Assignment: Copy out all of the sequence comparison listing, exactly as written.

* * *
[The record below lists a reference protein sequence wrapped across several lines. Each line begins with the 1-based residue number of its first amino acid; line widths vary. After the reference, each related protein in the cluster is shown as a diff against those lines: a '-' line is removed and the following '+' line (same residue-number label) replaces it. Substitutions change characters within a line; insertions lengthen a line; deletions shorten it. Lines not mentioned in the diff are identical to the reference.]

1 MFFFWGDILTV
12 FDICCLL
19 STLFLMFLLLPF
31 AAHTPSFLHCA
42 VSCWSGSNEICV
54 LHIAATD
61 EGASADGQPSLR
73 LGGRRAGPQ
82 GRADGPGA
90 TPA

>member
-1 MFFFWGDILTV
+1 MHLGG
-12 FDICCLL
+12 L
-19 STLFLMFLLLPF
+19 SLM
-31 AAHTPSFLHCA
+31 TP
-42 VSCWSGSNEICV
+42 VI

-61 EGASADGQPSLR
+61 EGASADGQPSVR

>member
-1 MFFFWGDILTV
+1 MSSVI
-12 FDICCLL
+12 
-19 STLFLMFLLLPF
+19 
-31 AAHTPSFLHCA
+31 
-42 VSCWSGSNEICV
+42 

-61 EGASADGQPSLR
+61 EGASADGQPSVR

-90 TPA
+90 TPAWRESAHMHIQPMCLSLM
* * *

[The record below lists a reference protein sequence wrapped across several lines. Each line begins with the 1-based residue number of its first amino acid; line widths vary. After the reference, each related protein in the cluster is shown as a diff against those lines: a '-' line is removed and the following '+' line (same residue-number label) replaces it. Substitutions change characters within a line; insertions lengthen a line; deletions shorten it. Lines not mentioned in the diff are identical to the reference.]

1 MFFFWGDILTV
12 FDICCLL
19 STLFLMFLLLPF
31 AAHTPSFLHCA
42 VSCWSGSNEICV
54 LHIAATD
61 EGASADGQPSLR
73 LGGRRAGPQ
82 GRADGPGA
90 TPA

>member
-1 MFFFWGDILTV
+1 MHLGG
-12 FDICCLL
+12 L
-19 STLFLMFLLLPF
+19 SLM
-31 AAHTPSFLHCA
+31 TP
-42 VSCWSGSNEICV
+42 VI

-61 EGASADGQPSLR
+61 EGASADGQPSVR

>member
-1 MFFFWGDILTV
+1 MSSVI
-12 FDICCLL
+12 
-19 STLFLMFLLLPF
+19 
-31 AAHTPSFLHCA
+31 
-42 VSCWSGSNEICV
+42 

-61 EGASADGQPSLR
+61 EGASADGQPSVR

-90 TPA
+90 TPAWRESAHMHIQPMCLSLM